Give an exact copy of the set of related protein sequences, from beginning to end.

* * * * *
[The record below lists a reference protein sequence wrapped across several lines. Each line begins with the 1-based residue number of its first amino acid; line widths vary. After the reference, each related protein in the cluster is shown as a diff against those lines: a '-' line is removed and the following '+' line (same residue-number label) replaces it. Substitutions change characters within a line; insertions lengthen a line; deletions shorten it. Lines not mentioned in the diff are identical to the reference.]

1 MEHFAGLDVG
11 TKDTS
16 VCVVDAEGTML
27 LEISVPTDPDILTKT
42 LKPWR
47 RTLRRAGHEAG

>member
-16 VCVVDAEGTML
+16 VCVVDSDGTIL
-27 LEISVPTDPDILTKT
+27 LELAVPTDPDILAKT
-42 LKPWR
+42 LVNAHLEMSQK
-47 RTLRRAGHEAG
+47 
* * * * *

[The record below lists a reference protein sequence wrapped across several lines. Each line begins with the 1-based residue number of its first amino acid; line widths vary. After the reference, each related protein in the cluster is shown as a diff against those lines: a '-' line is removed and the following '+' line (same residue-number label) replaces it. Substitutions change characters within a line; insertions lengthen a line; deletions shorten it. Lines not mentioned in the diff are identical to the reference.]

1 MEHFAGLDVG
11 TKDTS
16 VCVVDAEGTML
27 LEISVPTDPDILTKT
42 LKPWR
47 RTLRRAGHEAG

>member
-16 VCVVDAEGTML
+16 VCVVDSDGTIL
-27 LEISVPTDPDILTKT
+27 LELAVPTDPDILAKT
-42 LKPWR
+42 LVNAHLEMSQK
-47 RTLRRAGHEAG
+47 